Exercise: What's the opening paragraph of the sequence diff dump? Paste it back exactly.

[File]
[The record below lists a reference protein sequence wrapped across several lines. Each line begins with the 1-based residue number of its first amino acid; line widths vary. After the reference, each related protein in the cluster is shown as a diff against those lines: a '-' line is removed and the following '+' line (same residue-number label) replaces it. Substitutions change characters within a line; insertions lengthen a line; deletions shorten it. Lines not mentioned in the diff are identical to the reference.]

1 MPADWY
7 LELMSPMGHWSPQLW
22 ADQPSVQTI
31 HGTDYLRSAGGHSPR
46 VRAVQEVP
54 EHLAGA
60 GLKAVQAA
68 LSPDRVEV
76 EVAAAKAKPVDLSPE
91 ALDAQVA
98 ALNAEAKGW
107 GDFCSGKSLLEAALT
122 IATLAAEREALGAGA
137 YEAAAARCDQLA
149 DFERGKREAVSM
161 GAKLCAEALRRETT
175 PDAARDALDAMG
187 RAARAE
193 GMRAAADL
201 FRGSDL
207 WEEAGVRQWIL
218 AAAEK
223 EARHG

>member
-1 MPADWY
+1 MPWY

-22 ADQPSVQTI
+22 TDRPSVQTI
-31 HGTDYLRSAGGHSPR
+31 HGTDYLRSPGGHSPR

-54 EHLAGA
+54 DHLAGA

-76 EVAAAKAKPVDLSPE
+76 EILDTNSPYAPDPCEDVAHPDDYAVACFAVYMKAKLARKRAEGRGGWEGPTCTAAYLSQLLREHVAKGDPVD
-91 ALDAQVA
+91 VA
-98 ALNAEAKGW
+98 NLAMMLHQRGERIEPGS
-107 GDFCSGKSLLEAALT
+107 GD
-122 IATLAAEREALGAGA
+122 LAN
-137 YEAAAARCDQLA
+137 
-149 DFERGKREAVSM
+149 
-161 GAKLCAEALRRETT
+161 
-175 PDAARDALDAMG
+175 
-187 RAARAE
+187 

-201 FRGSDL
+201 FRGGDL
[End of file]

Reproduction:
[The record below lists a reference protein sequence wrapped across several lines. Each line begins with the 1-based residue number of its first amino acid; line widths vary. After the reference, each related protein in the cluster is shown as a diff against those lines: a '-' line is removed and the following '+' line (same residue-number label) replaces it. Substitutions change characters within a line; insertions lengthen a line; deletions shorten it. Lines not mentioned in the diff are identical to the reference.]